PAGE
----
Paula Deen. Photo by Slaven Vlasic, Getty Images.
Looking a little worn out and speaking with emotion, Paula Deen showed up Wednesday at the appointed early hour for her Today show interview, the latest mea culpa to come from the celeb chef who has been under fire for uttering racial slurs.
And it was a teary mea culpa.
Appearing in the 7:30 a.m. half-hour, she started out telling Matt Lauer the last week has left her "overwhelmed. I was in a state of shock."
"Somewhat, yes, because there's been some very very hurtful lies said about me."
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Lauer tried to bring up the business side of what has happened.
"Let me say this before we even get into that," Deen said. "The main reason I am here today, Matt, is it's important to me to tell you and everyone out there what I believe. ... I believe that every creature on this earth was created equal, no matter who you choose to go to bed with at night, what church you go to to pray ... that's the way I was raised."
He interrupted her to ask if she was really doing the interview because "millions of dollars" are at stake from endorsement deals.
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"I am here today because I want people to know who I am. People that have worked beside me, have walked beside me, know what kind of person I am. I am so distressed that people I have never heard of are all of a sudden experts on who I am."
She began to choke up. "Their words are being given weight."
Deen, 66, thanked those who have stood by her, saying, "I'm so fortunate that so many of my partners that know who I am have decided to stand by me. QVC has not dropped me. There's only two that has dropped me. I'm so very thankful for the partners that I have that believe in me."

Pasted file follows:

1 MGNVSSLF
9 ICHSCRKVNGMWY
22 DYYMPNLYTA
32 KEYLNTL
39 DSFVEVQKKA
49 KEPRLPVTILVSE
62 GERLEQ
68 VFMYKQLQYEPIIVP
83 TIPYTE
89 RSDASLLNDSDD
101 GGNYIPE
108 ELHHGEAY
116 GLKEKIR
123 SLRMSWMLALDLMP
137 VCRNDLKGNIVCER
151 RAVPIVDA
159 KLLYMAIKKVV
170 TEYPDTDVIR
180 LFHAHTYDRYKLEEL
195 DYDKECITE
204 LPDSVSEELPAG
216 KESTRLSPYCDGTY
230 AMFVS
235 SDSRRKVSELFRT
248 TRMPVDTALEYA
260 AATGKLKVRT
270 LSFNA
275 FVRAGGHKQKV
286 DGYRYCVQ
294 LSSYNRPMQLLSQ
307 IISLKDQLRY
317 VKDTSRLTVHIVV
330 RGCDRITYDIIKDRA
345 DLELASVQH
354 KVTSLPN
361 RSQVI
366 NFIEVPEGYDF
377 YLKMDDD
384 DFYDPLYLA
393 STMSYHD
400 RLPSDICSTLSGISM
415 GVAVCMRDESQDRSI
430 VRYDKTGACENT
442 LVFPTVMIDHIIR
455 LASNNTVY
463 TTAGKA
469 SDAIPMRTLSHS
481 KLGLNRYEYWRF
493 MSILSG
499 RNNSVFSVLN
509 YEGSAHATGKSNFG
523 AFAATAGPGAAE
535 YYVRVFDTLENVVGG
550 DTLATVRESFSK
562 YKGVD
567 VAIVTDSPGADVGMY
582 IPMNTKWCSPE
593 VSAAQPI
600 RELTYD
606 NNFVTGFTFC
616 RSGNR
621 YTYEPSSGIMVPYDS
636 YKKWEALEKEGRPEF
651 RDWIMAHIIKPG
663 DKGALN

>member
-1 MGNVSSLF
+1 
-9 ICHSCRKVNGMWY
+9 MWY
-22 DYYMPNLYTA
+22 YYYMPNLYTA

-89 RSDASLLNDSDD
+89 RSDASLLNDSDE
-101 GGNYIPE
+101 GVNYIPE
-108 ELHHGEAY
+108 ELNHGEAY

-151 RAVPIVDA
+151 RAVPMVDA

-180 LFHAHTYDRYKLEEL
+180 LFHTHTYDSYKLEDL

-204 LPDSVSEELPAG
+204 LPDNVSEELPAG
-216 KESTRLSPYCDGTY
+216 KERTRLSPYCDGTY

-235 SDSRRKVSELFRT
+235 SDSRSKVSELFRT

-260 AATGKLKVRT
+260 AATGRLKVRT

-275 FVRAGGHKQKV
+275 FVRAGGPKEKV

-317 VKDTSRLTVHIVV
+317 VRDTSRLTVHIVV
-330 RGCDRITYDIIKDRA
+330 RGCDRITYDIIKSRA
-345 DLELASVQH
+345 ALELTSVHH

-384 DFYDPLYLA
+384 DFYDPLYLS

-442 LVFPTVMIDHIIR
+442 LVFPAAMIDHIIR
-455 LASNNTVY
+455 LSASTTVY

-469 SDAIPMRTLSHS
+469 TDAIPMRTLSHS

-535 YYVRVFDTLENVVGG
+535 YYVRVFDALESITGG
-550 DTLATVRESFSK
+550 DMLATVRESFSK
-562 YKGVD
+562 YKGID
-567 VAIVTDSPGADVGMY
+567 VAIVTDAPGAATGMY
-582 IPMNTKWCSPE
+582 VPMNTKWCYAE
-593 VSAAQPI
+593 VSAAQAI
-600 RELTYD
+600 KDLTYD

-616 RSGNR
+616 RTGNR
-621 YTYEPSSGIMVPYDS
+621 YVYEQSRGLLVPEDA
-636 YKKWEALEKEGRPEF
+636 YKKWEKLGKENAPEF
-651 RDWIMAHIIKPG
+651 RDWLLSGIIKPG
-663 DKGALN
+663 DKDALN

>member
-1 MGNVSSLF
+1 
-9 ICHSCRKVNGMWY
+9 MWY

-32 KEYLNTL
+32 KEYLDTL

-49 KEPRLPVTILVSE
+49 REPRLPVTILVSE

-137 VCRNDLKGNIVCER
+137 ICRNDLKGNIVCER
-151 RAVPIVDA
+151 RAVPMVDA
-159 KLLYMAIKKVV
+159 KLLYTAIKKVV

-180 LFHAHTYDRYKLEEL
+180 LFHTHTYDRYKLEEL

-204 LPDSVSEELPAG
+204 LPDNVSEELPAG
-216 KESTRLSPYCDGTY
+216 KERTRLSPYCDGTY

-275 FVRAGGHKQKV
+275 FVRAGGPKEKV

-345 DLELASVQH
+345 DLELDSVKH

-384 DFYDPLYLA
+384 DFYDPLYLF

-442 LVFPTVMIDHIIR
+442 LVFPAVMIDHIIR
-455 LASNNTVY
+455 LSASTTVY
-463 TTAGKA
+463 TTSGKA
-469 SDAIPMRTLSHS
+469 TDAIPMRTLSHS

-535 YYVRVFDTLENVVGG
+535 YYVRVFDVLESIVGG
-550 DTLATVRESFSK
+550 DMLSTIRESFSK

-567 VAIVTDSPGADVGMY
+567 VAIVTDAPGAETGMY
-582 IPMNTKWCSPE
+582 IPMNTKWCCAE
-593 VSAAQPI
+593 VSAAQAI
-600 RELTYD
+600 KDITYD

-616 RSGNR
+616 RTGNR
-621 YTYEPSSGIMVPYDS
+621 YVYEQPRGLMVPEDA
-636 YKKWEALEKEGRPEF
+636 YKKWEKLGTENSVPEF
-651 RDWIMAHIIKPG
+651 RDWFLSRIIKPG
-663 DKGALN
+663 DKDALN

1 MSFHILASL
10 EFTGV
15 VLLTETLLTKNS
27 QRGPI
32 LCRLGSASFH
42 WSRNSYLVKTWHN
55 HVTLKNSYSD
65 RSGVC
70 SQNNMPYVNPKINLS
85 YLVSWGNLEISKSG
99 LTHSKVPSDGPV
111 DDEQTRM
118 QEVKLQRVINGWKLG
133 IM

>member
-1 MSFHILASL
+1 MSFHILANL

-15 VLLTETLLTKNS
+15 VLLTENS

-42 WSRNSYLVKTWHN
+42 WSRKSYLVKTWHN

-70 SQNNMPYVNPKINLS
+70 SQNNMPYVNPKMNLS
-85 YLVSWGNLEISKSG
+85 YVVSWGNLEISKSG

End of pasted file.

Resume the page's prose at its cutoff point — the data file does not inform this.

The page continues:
When Lauer asked her, "Is Paula Deen a racist?" she replied, "No. No, as a child, I was raised in a home that my father tolerated bad grades. He would tolerate me maybe breaking a curfew, but he told me, girl, if I ever find out that you have behaved in a way that you think you're better than others, your butt is going to be mine."
But she did say the n-word, Lauer pointed out, as came out in the deposition for the lawsuit she's facing from a restaurant employee.
"The day I used that word it was a world ago. It was 30 years ago. I had had a gun put to my head because the man that had the gun to my head was my customer at the main office ..."
Lauer interrupted her to ask, "Only that one time in the bank with a robber?"
Yes, replied Deen. "I have never ... They asked me in all of my 66 years on earth had I used it. ... I answered it truthfully. It's just not a part of who we are."
Lauer then asked if she had any doubt that African Americans are offended by the n-word.
"I don't know, Matt, I have asked myself that so many times. It's very distressing for me to go into my kitchens and hear what people are calling each other. ... It's very distressing for me. I think that for this problem to be worked on that these young people are going to have to take control and start showing respect for each other and not throw that word at each other. It makes my skin crawl."
When Lauer asked if maybe she wished she hadn't told the truth, she said, "No. Because there's a couple of kinds of people I don't like that I'm prejudiced against - that's thieves and liars."
As the lengthy interview drew to a close, Deen began crying. "I know how I treat people. I know my love for people. I'm not going to sit here and tell everything I have done for people of color. Somebody else can do that. ... I have apologized. And I have never with any intention hurt anybody and I never would."
She added that there is no separate side from the sugary, sassy Southerner we've seen countless times in the kitchen. "What you see is what you get. I'm heartbroken."
And finally, after mentioning support she had gotten from civil rights leader Jesse Jackson, she said, "If there's anyone out there that has never said something that they wished they could take back. If you're out there, please pick up that stone and throw it so hard at my head that it kills me. Please. I want to meet you. I is what I is and I'm not changing."
Ann Oldenburg, USA TODAY
Gannett / USA Today